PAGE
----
Raghav and Vasudevan develop a macroeconomic model within the structuralist tradition to explore the linkages between financialization, household debt and unpaid care work.  The team evaluates the implications of the growth of micro-credit and household debt under financialization for the care economy, as well as their repercussions for the wider macroeconomy.

Ramaa Vasudevan is Associate Professor in the Economics department at Colorado State University. Her Ph.D. in economics from New School University, New York, focused on the political economy of international trade and finance, while her M.Phil at the Centre for Development Studies, Trivandrum, India, was a study about the evolution of labor markets in colonial India.  Her main research interests are in international finance, open economy macroeconomics and the political economy of development and finance.

Srinivasan Raghavendran is Lecturer in the Business and Economics department at NUI Galway.  His research is focused on a number of major themes in the areas of Macroeconomics, Finance and Complex Systems, and Political Economy. The broad theme that connects various strands of his research is the issue of the dynamic interrelation between economic growth and distribution of income, and his current work focuses on this question in the context of financialisation. Dr. Raghavendra’s research is interdisciplinary. His research draws inspiration from the intellectual traditions of Michal Kalecki and John Maynard Keynes on the substantive front, and uses the methods and tools of Complex systems, to study the dynamics of growth and income distribution in the modern financial economies. Dr. Raghavendra’s research is underpinned by the principle that economic systems cannot be viewed independently of the wider socio-political context.

“Gendering Macroeconomic Analysis and Development Policy: The role of labour market and fiscal policies for gender equitable development” by Ozlem Onaran, Cem Oyvat and Eurydice Fotopoulou (University of Greenwich)

Onaran, Oyvat, and Fotopoulou develop a post-Keynesian, post-Kaleckian, feminist demand-led growth model to analyze the role of both labor market and fiscal policies in achieving gender equitable sustainable development.

Dr. Onaran is Professor of Economics at the University of Greenwich, UK and the director of the Greenwich Political Economy Research Centre. She has done extensive research on issues of inequality, wage-led growth, employment, globalization, gender, and crises. She has directed research projects for the International Labour Organisation, the Institute for New Economic Thinking, the Foundation of European Progressive Studies, the Vienna Chamber of Labour, the Austrian Science Foundation, and Unions21. She is member of the Policy Advisory Group of the Women’s Budget Group, the Scientific Committee of the Foundation of European Progressive Studies, and Scientific Advisory Board of Hans Boeckler Foundation. She has more than seventy articles in books and peer reviewed journals.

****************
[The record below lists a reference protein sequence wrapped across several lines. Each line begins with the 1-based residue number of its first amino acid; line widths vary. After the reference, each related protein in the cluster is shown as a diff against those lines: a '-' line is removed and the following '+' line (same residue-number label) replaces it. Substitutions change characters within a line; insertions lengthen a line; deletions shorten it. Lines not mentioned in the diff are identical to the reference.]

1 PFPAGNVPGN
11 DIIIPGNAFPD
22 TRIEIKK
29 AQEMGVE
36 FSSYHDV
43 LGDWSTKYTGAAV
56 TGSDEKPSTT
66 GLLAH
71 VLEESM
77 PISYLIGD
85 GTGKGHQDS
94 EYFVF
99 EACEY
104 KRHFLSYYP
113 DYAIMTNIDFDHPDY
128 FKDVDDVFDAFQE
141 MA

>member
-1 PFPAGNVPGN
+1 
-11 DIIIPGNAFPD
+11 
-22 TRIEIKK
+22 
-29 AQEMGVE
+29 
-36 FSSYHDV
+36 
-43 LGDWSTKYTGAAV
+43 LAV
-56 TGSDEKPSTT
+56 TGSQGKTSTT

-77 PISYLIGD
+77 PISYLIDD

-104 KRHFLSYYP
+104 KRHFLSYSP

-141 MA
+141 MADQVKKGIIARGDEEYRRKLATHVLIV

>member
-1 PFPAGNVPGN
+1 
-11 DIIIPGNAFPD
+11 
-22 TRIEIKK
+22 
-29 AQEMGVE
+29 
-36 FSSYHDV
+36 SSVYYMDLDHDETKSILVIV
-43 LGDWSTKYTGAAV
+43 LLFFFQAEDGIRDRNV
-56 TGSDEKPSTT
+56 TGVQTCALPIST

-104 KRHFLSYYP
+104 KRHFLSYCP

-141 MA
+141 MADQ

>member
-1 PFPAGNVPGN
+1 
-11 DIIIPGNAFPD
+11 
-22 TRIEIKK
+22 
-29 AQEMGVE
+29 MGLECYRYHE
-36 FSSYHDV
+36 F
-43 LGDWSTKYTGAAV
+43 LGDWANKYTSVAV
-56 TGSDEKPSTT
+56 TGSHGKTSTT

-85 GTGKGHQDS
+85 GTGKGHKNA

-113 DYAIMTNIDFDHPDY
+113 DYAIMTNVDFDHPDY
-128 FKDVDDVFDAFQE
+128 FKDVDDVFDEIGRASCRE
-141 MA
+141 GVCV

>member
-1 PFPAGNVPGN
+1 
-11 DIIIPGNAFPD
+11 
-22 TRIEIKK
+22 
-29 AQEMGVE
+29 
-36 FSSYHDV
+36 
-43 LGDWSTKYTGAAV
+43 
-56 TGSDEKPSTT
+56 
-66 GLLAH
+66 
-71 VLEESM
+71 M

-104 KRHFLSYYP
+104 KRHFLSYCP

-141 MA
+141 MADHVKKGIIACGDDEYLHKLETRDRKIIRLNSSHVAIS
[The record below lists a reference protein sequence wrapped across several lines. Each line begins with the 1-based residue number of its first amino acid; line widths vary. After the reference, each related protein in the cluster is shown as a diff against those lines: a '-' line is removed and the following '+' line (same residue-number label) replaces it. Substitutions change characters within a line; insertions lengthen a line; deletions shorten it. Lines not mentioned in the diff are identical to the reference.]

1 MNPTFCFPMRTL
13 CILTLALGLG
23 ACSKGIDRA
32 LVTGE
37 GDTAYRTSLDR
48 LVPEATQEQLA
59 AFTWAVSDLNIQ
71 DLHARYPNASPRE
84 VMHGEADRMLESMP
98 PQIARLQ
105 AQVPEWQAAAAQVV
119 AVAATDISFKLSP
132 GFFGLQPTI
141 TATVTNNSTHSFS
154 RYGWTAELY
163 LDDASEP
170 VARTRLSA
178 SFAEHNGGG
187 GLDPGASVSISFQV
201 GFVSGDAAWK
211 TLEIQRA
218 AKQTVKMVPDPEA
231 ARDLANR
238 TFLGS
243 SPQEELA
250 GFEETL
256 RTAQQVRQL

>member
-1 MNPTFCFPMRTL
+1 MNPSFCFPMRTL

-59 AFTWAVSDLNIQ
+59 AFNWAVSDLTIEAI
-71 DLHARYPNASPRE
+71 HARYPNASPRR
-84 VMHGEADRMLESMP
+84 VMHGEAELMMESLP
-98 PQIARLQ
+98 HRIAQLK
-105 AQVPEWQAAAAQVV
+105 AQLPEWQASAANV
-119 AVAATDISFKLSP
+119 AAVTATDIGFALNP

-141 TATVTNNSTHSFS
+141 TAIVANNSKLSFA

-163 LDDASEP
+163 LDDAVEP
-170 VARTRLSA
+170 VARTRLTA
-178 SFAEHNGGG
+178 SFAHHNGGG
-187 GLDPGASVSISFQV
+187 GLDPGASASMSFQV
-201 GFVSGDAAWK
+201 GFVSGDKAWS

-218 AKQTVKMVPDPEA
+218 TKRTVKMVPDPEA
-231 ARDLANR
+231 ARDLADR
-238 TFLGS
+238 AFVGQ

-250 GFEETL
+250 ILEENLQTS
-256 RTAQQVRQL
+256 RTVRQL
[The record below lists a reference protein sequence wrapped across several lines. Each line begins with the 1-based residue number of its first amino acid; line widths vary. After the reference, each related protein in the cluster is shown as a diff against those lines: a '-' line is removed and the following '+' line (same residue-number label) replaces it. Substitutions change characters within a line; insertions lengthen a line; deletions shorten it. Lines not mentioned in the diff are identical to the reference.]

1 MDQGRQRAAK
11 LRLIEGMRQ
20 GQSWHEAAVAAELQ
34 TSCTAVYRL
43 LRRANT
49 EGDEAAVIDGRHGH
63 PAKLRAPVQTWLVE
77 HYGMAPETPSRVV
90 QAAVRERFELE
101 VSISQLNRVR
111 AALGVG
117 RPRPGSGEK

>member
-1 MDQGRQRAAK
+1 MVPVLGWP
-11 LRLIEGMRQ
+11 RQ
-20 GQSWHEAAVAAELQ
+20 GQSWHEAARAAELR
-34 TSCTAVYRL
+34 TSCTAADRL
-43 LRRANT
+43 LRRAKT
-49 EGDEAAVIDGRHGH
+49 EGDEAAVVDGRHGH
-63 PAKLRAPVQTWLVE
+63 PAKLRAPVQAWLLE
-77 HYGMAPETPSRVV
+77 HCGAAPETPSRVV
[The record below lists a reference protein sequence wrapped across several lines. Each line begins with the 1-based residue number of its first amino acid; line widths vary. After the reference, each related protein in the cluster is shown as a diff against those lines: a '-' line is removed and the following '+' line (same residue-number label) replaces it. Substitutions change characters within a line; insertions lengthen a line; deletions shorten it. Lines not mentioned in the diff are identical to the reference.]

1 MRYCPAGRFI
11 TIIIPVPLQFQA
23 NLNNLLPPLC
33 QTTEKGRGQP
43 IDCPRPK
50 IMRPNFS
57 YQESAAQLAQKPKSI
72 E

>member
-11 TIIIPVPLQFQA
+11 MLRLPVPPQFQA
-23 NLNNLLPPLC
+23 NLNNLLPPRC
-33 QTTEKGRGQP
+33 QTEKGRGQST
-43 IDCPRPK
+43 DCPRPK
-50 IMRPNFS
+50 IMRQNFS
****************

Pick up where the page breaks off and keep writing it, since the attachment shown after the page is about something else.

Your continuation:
Dr. Cem Oyvat is Lecturer in Economics at the University of Greenwich.  He received his Phd in Economics from University of Massachusetts – Amherst in 2014 with dissertation titled “Essays on the Evolution of Inequality”. His research interests include development economics, macroeconomics, international economics, income distribution and political economy.

Dr. Eurydice Fotopoulou is Lecturer in Economics at Goldsmiths, University of London.  Eurydice’s research focuses on gender and macroeconomics, and in particular structular models that investigate income and wealth distribution inequality. She also works on the impact of labour market and fiscal policies. Her research is interdisciplinary, drawing from economics, sociology and gender studies. Recent collaborative research projects look into the effects of income, gender and wealth inequality, and economic policies on macroeconomic performance.

“Access to infrastructure, women’s time allocation and growth” by Pierre-Richard Agénor (University of Manchester) and Madina Agénor (Harvard University)

Agénor and Agénor develop a stylized model to explore and analyze access to infrastructure, women’s time allocation, and economic growth in developing countries.  Pierre-Richard Agénor is Hallsworth Professor of International Macroeconomics and Development Economics at the University of Manchester. Prior to joining the University of Manchester, Professor Agénor was Lead Economist and Director of the Macroeconomics and Policy Assessment Skills Program at the World Bank.He also served as Senior Economist in the Research Department of the International Monetary Fund. During the academic year 2003-04, he was a Distinguished Visiting Scholar at Yale University.